January 6

Slick roads cause accidents, flooding in Waterville area

Clogged storm drains flood roads, and slush makes them slick as temperatures rise and snow melts.

By Jesse Scardina jscardina@centralmaine.com
Staff Writer

Nearly an inch of rain combined with melting snow and ice created treacherous road conditions Monday that pressured road crews hurried to prevent conditions from worsening over night.

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PUSHED OUT: Motorist Derek Archer, in the front car, is pushed out of a foot of water on College Avenue in Waterville during steady rain on Monday. Mark Farino came along and slowly pushed Archer’s vehicle out. Area streets and roads were flooded as drains were plugged and could not handle the volume of water.

Staff photo by David Leaming

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SOAKING WET: Bruce Brickett works to drain a section of Route 100 in Benton during steady rain on Monday. “My feet are soaking wet but I need to keep working,” Brickett said.

Staff photo by David Leaming

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While Monday featured the warmest temperatures in more than a month in the Waterville area, temperatures are expected to plummet to as low as the single digits Monday night into Tuesday, creating dangerous icey patches on roads.

The winter meltdown Monday sent vehicles off the road or flooded them, with more than two dozen reports on police logs in central Maine Monday morning. About 10 accidents and reports of flooded cars were taken in Kennebec County, while at least five occurred in Franklin County.

In addition to a couple of flooded cars in Waterville, Somerset County had at least half dozen weather-related incidents Monday morning.

The heavy rain also contributed to power outages for more than 1,300 Central Maine Power customers statewide.

A Kingfield woman was killed in a New Vineyard traffic accident Monday, but it wasn’t clear if the slushy road caused the crash.

With the puddles of slushy water throughout the state expected to freeze overnight, local authorities and Gov. Paul LePage urged people to stay off the roads.

“This is both for your safety and the safety of highway crews working to clear the roads,” LePage said in a press release. “If you do need to travel, consider all roads ice-covered unless you have knowledge to the contrary.”

Temperatures reached the high 40s Monday, the first time since early December that the temperature rose above 32 degrees. The result was roughly eight to 10 inches of slushy water on some roads, including College Avenue, parts of Main Street, Western Avenue, High Street and Front Street in Waterville.

Because of weeks of snow buildup and sub-zero temperatures, the majority of the city’s 1,900 storm drains were blocked by ice and snow, preventing the water from draining off the roads, according to Mark Turner, director for Waterville Public Works.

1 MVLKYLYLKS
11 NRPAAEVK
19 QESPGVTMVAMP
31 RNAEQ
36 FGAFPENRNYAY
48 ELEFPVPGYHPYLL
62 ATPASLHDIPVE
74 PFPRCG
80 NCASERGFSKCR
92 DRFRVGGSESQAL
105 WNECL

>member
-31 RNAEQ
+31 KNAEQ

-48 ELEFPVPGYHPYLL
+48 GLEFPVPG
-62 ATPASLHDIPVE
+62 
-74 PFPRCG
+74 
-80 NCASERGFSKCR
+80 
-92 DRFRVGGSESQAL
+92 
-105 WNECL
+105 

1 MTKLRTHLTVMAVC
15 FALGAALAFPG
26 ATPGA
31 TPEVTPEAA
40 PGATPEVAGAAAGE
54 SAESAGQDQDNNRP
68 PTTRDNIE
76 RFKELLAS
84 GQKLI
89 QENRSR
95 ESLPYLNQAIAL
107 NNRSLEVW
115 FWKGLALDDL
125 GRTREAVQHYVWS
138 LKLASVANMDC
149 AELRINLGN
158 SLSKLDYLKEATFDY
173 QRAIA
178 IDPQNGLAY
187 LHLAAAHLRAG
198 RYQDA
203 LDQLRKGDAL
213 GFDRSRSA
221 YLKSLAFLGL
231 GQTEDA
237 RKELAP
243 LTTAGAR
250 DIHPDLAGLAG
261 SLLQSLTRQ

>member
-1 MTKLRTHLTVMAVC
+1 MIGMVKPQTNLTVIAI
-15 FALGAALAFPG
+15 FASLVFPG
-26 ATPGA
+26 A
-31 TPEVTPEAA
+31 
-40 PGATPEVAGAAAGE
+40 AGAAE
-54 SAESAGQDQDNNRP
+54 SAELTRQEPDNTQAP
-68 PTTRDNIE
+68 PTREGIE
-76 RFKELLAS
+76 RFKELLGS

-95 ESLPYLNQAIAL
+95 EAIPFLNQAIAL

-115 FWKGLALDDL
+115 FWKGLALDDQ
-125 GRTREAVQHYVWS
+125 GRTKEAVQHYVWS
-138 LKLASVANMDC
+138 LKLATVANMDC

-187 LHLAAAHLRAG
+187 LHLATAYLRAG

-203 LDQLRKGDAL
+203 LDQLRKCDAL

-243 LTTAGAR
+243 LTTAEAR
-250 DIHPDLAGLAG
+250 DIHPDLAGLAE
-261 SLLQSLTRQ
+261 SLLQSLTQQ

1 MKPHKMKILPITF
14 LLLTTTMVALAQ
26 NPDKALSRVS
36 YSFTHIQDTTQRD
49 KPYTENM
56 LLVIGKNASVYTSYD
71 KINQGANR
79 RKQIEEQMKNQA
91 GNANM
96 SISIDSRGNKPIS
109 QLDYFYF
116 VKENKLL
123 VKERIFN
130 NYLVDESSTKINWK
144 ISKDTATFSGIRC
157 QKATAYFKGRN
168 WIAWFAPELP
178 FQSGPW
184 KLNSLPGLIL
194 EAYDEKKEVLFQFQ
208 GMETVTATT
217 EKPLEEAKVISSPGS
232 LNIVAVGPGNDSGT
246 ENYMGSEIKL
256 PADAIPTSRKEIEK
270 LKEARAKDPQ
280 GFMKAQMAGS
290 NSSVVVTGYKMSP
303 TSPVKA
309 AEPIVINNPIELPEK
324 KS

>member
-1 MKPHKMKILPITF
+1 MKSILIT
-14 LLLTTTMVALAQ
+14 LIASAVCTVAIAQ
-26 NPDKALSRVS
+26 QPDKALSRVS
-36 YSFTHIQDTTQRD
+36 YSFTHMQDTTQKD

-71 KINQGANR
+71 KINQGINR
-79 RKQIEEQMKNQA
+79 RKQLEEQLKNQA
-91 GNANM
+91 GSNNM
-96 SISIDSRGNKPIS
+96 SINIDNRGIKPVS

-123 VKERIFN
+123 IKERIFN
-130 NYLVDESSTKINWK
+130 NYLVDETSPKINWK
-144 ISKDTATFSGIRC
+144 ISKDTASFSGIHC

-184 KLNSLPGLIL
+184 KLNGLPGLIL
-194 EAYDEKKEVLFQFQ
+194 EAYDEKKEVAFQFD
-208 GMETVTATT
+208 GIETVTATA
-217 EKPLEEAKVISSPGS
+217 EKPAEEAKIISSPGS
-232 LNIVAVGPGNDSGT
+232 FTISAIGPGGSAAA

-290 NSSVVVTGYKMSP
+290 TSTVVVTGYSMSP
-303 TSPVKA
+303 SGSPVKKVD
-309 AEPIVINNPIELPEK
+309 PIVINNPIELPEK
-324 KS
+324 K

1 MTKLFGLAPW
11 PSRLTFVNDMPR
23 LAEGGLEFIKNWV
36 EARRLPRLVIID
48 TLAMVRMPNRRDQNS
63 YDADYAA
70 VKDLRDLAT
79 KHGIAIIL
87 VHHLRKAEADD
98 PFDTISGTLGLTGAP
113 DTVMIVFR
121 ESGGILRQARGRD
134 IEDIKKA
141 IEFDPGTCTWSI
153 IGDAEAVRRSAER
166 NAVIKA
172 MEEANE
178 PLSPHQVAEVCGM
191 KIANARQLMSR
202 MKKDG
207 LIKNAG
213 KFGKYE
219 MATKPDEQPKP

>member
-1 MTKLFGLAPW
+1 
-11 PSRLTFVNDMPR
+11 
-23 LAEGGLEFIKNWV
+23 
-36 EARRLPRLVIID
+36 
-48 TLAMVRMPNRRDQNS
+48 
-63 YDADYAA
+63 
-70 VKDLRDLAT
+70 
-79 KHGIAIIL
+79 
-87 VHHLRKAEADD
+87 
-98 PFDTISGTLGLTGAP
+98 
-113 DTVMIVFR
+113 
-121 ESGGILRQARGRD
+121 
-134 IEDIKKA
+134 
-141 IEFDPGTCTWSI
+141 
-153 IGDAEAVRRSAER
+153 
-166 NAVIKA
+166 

“This is the worst thing that can happen on a day where the snowbanks are so icy and blocking the drains,” Turner said. “We’re working with the fire department and Waterville sewer district to free up the drains. Just about every street in the city had some water buildup on it.”

By Monday afternoon, public works crews had cleared up most of the storm drains in the affected areas, but Turner said some of the 1,900 storm drains may still be covered.

“We eradicated the bigger problems we had,” Turner said, adding that about 95 percent of the storm drains were blocked early Monday.

“We’re trying to deal with the slush and ice buildup on roads before the temperature drops tonight,” Turner said. “We’re scraping the roads and sanding as we need to.”

Crews had taken care of the most severely flooded areas by 3 p.m., Turner said, but as that happened, potholes emerged, including on parts of Main Street.

“It’s going to be a difficult year for potholes because of all the moisture and the freezing and thawing,” Turner said.

The same issues of flooding in low-lying areas occurred in Skowhegan, where Road Commissioner Greg Dore said his crews were working to clear snowbanks off the storm drains before the temperature drops Monday night. After sunset, crews will continue working on the roads, clearing them the forecasted overnight freeze, Dore said.

“We’ll come in and scrape the slush off the road, and salt and sand everything,” Dore said. “Hopefully that will keep it from sticking to the road and we’ll come back out on Tuesday and clean up the aftermath.”

(Continued on page 2)

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Additional Photos

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UNPLUGGED: Waterville Parks and Recreation Department employees Steve Buzzell, left, and Sam Green were reassigned Monday to help the city Public Works Department clear storm drains in Waterville.

Staff photo by David Leaming

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OVERWHELMED: Maxim Turmelle, left, and his uncle Arthur Turmelle search for a plugged storm drain in Waterville on Monday. “We called the city but they were overwhelmed with flooding calls so we did it,” Arthur Turmelle said.

Staff photo by David Leaming

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BLAST OFF: A plow truck drives through a flooded street in Waterville sending a rooster tail of spray in its wake on Monday.

Staff photo by David Leaming

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ROOFER WORK: Steve Libby spent part of Sunday clearing accumulated snow from his front porch roof in Waterville ahead of the coming rain.

Staff photo by Jim Evans

  


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